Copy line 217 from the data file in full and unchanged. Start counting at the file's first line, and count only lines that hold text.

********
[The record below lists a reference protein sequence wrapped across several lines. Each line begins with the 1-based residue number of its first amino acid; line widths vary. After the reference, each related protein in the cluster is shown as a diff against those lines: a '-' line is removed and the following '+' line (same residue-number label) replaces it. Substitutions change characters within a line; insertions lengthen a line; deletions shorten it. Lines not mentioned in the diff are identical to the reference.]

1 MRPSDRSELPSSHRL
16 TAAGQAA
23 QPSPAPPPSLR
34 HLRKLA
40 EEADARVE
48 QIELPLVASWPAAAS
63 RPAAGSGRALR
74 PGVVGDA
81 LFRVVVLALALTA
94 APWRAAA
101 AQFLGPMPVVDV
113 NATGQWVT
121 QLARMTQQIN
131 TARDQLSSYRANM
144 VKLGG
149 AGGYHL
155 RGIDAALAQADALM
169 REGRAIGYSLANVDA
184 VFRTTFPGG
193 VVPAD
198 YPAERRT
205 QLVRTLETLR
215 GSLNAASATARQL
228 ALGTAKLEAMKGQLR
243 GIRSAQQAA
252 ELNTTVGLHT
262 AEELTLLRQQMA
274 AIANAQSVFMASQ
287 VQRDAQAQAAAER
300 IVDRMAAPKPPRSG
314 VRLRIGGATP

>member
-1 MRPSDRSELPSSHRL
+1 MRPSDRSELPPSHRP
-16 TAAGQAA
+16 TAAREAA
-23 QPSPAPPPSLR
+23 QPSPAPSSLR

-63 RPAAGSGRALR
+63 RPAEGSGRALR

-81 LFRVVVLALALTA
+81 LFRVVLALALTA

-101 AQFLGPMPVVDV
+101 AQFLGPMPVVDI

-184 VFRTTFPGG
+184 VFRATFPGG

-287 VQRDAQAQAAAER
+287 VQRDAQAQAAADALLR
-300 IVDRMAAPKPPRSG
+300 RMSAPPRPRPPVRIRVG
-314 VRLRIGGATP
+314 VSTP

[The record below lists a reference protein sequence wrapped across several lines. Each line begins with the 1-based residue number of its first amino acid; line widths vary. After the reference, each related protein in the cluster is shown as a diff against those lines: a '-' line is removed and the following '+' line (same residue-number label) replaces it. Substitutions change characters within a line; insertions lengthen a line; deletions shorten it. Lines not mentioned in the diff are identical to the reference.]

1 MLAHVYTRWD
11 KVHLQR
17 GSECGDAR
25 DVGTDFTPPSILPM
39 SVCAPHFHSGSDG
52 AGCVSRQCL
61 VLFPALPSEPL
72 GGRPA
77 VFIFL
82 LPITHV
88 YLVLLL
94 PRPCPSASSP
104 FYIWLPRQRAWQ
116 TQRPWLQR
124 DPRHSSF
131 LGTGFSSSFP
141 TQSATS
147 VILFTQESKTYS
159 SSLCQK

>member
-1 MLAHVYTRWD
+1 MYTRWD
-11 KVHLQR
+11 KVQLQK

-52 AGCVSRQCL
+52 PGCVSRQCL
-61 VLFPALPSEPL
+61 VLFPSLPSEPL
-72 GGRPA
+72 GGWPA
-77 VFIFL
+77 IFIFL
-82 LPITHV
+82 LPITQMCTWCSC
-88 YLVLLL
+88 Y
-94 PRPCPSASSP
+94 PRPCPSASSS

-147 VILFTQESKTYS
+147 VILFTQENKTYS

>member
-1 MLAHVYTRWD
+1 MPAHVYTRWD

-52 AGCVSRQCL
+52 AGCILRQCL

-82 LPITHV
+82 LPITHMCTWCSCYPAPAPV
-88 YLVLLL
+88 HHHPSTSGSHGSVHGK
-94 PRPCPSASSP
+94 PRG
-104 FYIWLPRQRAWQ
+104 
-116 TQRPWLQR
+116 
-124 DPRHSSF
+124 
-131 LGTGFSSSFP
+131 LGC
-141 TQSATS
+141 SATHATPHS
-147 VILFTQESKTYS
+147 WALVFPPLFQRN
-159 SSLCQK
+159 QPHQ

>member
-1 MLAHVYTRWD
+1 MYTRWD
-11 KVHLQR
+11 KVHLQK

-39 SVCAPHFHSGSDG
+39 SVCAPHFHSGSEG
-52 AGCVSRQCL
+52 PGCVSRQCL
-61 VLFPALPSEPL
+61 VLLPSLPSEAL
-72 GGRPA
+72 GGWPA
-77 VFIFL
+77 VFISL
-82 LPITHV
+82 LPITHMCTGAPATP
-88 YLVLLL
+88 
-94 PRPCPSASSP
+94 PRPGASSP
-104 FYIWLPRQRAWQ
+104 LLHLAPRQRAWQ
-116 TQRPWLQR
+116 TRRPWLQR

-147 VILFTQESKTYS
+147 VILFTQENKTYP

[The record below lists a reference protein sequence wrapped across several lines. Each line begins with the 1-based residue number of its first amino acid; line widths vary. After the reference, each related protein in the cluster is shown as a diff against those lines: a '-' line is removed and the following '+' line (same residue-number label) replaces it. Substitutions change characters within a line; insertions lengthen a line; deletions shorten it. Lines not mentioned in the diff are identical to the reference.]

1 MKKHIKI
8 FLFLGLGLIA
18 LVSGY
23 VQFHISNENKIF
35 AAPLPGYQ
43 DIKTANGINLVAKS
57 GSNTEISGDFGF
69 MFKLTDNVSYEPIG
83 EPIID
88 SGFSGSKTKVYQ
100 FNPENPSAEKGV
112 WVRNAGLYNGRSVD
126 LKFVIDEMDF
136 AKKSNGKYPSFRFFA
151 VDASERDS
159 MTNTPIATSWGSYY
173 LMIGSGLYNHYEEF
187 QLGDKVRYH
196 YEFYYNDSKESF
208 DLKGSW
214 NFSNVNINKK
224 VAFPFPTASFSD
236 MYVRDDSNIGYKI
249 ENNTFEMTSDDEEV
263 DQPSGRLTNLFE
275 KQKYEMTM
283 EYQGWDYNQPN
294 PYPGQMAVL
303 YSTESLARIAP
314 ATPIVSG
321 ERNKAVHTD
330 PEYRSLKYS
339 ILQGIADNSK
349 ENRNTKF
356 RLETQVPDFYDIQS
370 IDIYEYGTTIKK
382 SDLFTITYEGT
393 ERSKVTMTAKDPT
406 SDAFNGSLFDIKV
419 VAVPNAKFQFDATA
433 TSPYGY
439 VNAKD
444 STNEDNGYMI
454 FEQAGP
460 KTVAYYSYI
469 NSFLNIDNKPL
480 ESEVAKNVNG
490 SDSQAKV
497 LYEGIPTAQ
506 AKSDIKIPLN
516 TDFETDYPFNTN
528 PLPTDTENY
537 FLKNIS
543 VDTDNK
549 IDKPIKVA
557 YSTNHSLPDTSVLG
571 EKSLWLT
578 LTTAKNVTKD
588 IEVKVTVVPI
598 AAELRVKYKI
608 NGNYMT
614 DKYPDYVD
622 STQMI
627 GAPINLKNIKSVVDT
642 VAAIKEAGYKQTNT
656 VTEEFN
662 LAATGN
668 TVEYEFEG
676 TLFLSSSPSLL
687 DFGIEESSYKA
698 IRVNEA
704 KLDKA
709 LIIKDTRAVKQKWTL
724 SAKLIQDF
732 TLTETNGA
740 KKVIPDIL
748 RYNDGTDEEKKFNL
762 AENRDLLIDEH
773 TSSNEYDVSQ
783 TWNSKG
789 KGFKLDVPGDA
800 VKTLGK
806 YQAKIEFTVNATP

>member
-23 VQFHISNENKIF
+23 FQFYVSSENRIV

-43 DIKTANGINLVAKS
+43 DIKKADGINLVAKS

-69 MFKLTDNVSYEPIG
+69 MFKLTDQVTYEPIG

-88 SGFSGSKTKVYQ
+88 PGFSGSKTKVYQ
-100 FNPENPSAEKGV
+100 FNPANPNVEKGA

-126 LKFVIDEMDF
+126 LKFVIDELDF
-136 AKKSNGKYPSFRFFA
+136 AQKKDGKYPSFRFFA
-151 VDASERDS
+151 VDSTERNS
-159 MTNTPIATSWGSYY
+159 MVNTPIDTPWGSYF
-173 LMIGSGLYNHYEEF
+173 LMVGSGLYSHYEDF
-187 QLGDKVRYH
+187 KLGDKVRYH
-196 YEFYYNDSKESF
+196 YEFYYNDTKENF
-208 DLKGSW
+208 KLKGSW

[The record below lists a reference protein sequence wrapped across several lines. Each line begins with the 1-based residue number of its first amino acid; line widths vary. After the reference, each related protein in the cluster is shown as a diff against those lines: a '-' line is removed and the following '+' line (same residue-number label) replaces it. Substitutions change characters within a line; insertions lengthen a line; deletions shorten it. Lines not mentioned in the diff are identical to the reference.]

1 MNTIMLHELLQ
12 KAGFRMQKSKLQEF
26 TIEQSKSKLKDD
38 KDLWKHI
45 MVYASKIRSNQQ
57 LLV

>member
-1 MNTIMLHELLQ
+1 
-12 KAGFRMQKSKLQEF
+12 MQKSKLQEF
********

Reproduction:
687 DFGIEESSYKA